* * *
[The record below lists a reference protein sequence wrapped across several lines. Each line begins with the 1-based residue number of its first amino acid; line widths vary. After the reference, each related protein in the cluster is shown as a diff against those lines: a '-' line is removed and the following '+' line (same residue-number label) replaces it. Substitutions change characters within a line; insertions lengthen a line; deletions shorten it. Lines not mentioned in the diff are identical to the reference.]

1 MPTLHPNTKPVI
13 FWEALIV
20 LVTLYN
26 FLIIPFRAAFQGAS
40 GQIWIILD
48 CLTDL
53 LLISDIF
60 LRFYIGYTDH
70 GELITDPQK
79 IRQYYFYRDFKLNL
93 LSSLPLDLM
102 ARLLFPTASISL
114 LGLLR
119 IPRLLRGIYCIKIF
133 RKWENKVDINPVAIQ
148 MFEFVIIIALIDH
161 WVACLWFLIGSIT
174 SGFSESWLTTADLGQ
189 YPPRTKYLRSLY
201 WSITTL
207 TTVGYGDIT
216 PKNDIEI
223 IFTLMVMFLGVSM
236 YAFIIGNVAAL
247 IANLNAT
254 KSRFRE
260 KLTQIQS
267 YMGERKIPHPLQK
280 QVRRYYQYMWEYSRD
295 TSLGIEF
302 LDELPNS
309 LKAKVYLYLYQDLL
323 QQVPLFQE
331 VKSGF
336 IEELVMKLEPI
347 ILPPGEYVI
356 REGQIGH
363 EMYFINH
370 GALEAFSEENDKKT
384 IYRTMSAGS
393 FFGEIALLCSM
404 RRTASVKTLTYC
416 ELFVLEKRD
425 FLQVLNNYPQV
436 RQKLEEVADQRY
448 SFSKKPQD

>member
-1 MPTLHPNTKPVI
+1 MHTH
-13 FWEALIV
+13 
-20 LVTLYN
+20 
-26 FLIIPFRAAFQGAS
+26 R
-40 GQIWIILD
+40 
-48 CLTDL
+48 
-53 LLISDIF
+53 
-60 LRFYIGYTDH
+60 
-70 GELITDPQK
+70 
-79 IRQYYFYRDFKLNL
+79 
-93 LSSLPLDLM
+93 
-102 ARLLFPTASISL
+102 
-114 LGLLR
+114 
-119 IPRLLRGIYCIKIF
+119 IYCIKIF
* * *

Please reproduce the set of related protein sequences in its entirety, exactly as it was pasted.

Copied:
[The record below lists a reference protein sequence wrapped across several lines. Each line begins with the 1-based residue number of its first amino acid; line widths vary. After the reference, each related protein in the cluster is shown as a diff against those lines: a '-' line is removed and the following '+' line (same residue-number label) replaces it. Substitutions change characters within a line; insertions lengthen a line; deletions shorten it. Lines not mentioned in the diff are identical to the reference.]

1 MPTLHPNTKPVI
13 FWEALIV
20 LVTLYN
26 FLIIPFRAAFQGAS
40 GQIWIILD
48 CLTDL
53 LLISDIF
60 LRFYIGYTDH
70 GELITDPQK
79 IRQYYFYRDFKLNL
93 LSSLPLDLM
102 ARLLFPTASISL
114 LGLLR
119 IPRLLRGIYCIKIF
133 RKWENKVDINPVAIQ
148 MFEFVIIIALIDH
161 WVACLWFLIGSIT
174 SGFSESWLTTADLGQ
189 YPPRTKYLRSLY
201 WSITTL
207 TTVGYGDIT
216 PKNDIEI
223 IFTLMVMFLGVSM
236 YAFIIGNVAAL
247 IANLNAT
254 KSRFRE
260 KLTQIQS
267 YMGERKIPHPLQK
280 QVRRYYQYMWEYSRD
295 TSLGIEF
302 LDELPNS
309 LKAKVYLYLYQDLL
323 QQVPLFQE
331 VKSGF
336 IEELVMKLEPI
347 ILPPGEYVI
356 REGQIGH
363 EMYFINH
370 GALEAFSEENDKKT
384 IYRTMSAGS
393 FFGEIALLCSM
404 RRTASVKTLTYC
416 ELFVLEKRD
425 FLQVLNNYPQV
436 RQKLEEVADQRY
448 SFSKKPQD

>member
-1 MPTLHPNTKPVI
+1 MHTH
-13 FWEALIV
+13 
-20 LVTLYN
+20 
-26 FLIIPFRAAFQGAS
+26 R
-40 GQIWIILD
+40 
-48 CLTDL
+48 
-53 LLISDIF
+53 
-60 LRFYIGYTDH
+60 
-70 GELITDPQK
+70 
-79 IRQYYFYRDFKLNL
+79 
-93 LSSLPLDLM
+93 
-102 ARLLFPTASISL
+102 
-114 LGLLR
+114 
-119 IPRLLRGIYCIKIF
+119 IYCIKIF